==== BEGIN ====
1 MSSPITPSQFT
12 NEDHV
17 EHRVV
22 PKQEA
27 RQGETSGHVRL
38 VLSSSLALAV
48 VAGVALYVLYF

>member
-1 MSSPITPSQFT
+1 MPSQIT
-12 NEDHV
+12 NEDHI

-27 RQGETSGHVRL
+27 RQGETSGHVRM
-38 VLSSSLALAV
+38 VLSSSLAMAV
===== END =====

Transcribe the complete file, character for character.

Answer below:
1 MSSPITPSQFT
12 NEDHV
17 EHRVV
22 PKQEA
27 RQGETSGHVRL
38 VLSSSLALAV
48 VAGVALYVLYF

>member
-1 MSSPITPSQFT
+1 MPSQIT
-12 NEDHV
+12 NEDHI

-27 RQGETSGHVRL
+27 RQGETSGHVRM
-38 VLSSSLALAV
+38 VLSSSLAMAV